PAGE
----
LinkedIn is one of the best tools for finding and generating referral business.
If you’re looking to kick start your networking, start with LinkedIn and who you already know. According to Dale Carnegie, 91% of customers say they’d happily give referrals, but only 11% of salespeople actually ask for them.
Step 1: Make a List of People Who Know Your Work Well
If you’ve neglected your LinkedIn network and haven’t already connected with people you’ve worked with and for, make a list. It’s surprising how often people miss opportunities. Write names down with good old pen and paper — somehow it jogs the memory better. Include people you’ve worked with on projects. Include associates, superiors, vendors, even assistants involved on the project. People change jobs. As long as they’re familiar with your good work, they’ll be interested in helping you at their new company, or in a new position.
Step 2: Connect with Those People You’re Not Already Connected To
For the people on your list who you haven’t yet connected to on LinkedIn, send them a PERSONALIZED connection message. Write something simple.
“Hi Brendan, Long time no see. How are you? How are things at X Company? Let’s meet for coffee to catch up.”
In my experience people don’t tend to respond to their connection messages. They just see Connection Invitation and Hit Accept. Once someone accepts your invitation to connect, email them, message them or phone them directly to follow up — while you’re still fresh in their minds after connecting.
Step 3: Search Through Your Connections
For those people you’re already connected to on your list, search for each person. You’ll be surprised by the amazing intel and opportunities you’ll discover. Send a quick LinkedIn message to reconnect and set up a conversation offline. Here are some ideas:
“Hello Diane. How are you? I see you’re still at Company X. Congratulations on the promotion. My company recently developed a new program I think could be very useful to you. Let’s set up a call or coffee meeting.”
“Hi John, I noticed you’re no longer at Company X. How are things going at Company Y? Do you think our X services might be useful at your new firm? Would love to take you to lunch next week to catch up.”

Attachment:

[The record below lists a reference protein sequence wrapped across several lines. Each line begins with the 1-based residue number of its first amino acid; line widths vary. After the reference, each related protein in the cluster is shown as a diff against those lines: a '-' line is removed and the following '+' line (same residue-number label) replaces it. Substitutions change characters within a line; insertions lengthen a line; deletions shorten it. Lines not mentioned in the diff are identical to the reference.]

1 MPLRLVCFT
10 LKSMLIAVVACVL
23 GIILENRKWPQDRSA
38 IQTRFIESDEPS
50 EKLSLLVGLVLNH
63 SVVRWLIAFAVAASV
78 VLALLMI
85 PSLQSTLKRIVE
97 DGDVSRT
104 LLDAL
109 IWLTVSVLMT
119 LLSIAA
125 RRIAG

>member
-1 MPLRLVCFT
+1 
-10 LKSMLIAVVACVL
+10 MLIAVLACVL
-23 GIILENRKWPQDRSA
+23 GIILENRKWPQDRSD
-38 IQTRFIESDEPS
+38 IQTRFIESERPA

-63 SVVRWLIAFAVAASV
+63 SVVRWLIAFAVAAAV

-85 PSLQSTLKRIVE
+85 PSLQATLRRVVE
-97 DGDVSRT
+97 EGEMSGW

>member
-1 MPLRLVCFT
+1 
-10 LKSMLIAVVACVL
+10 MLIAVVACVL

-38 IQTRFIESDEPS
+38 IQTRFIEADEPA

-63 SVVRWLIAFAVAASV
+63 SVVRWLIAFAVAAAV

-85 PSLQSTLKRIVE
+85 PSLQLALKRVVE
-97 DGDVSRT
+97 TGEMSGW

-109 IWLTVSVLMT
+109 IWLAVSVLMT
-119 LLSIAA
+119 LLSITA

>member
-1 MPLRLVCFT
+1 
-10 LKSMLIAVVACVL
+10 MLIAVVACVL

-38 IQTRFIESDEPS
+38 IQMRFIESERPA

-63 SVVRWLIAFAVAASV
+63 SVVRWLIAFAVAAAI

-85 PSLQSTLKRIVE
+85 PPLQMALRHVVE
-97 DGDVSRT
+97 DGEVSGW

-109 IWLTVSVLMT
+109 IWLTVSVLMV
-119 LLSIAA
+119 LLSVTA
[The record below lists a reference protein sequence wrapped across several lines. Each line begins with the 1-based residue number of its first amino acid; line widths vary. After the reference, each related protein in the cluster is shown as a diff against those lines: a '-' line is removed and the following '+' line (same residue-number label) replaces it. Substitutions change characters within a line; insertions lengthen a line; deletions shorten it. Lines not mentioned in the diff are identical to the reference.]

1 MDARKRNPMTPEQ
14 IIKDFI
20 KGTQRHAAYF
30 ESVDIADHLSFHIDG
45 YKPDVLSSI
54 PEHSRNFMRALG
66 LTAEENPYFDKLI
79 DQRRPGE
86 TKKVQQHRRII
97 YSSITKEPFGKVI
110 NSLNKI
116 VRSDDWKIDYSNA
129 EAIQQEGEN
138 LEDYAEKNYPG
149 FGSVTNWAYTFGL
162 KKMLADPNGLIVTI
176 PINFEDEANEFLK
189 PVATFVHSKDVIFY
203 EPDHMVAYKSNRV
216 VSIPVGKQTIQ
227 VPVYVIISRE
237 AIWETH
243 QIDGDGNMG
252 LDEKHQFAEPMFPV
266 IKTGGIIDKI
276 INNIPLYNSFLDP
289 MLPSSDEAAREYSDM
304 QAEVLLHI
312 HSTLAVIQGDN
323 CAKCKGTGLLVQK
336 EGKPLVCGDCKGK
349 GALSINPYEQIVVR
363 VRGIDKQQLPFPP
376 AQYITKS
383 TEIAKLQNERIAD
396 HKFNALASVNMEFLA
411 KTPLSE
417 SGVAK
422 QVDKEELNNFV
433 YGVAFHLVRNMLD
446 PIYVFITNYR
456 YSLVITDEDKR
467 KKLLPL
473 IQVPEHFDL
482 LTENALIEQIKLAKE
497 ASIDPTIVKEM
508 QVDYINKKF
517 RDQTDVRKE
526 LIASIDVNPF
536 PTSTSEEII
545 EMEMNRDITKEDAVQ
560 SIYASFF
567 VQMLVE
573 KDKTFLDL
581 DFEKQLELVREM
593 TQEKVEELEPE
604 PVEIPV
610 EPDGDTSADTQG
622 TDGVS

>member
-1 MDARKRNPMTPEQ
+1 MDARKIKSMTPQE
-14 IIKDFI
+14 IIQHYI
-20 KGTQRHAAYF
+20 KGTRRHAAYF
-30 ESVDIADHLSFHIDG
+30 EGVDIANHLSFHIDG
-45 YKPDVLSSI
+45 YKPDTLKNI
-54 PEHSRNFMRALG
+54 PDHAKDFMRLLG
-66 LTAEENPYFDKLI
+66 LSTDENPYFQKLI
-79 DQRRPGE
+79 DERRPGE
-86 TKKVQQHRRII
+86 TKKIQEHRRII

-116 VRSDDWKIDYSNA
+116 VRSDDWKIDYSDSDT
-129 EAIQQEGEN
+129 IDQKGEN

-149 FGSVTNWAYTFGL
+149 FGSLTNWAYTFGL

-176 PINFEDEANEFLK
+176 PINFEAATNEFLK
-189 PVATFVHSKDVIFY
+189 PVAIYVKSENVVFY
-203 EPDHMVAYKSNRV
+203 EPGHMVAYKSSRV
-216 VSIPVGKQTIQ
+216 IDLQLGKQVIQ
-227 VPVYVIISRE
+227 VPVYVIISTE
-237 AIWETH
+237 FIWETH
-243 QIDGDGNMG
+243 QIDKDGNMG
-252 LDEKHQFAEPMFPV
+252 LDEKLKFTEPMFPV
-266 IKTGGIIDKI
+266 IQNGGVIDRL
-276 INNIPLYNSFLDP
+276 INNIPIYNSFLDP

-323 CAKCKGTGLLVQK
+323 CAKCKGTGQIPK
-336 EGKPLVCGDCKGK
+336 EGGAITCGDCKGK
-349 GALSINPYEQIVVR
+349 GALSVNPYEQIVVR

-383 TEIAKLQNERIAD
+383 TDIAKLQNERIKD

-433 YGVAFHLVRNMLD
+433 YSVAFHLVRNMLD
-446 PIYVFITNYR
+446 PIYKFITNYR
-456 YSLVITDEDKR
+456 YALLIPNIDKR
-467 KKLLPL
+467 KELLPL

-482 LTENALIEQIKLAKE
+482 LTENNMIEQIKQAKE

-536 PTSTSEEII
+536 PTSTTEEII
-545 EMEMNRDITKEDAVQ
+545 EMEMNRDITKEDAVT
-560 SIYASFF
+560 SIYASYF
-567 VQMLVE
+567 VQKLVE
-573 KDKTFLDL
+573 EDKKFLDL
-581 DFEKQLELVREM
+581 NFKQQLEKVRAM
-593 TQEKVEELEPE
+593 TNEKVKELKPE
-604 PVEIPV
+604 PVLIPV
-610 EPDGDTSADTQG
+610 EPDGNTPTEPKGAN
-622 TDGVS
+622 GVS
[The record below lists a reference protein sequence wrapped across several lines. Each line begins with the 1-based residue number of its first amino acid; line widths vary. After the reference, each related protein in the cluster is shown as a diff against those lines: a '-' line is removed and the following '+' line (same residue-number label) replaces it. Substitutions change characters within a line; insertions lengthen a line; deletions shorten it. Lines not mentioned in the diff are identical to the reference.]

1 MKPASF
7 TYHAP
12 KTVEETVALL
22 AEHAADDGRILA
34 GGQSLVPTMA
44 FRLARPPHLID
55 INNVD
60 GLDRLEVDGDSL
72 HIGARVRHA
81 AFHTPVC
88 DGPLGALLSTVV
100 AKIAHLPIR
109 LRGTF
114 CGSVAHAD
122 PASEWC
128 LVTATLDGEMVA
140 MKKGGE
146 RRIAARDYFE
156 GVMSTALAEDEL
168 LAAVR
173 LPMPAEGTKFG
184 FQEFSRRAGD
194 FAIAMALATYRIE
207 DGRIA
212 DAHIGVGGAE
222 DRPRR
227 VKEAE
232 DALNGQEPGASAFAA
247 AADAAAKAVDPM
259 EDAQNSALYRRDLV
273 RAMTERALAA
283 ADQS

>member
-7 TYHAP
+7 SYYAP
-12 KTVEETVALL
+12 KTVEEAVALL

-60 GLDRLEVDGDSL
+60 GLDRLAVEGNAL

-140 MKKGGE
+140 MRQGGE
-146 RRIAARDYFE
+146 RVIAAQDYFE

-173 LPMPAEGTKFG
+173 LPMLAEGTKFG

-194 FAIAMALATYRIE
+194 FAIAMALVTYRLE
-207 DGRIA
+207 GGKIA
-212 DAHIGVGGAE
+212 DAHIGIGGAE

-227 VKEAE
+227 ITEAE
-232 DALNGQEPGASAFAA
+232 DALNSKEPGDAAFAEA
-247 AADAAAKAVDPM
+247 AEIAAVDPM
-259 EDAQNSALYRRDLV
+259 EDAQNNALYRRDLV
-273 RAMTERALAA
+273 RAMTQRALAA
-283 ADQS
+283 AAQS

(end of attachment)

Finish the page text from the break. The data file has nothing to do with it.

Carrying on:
“Hello Sydney! Recently thought of you and checked out your profile. I see you’re at a new company. I know someone who might be very interested in your services. Let’s set up a time to talk.”
Step 4: Advanced Search
Run an Advanced Search for your ideal client. If your results produce a second connection to a first connection who knows your work well, reach out to that first connection and ask for an Introduction or Referral.
“Katrina, It’s been so long! I hope you are well. I see you’re connected to John Doe on LinkedIn. Our services might really help out a company like his with the new Federal regulations. How well do you know him? Would you take a few minutes to talk to me about him or perhaps be a referral.”
Step 5: Connect on LinkedIn with People You Meet Offline
If you’re at a conference, and get people’s business cards, turn those people into LinkedIn connections. Then search through their connections to see if there are people you might want to be introduced to. However, it’s best to build the relationship, before asking for something. Go through YOUR connections to see who you can introduce or refer them to, first.
LinkedIn search results always show connections that are closest to you (1st/2nd) at the top, and for good reason. The closer the proximity and stronger the connectivity the greater the likelihood people will find you trustworthy. In order to strengthen your 2nd degree / referral network, you must first be connected on LinkedIn to the people you know. Secondarily, start your referral networking by referring people in your network before asking for referrals from others.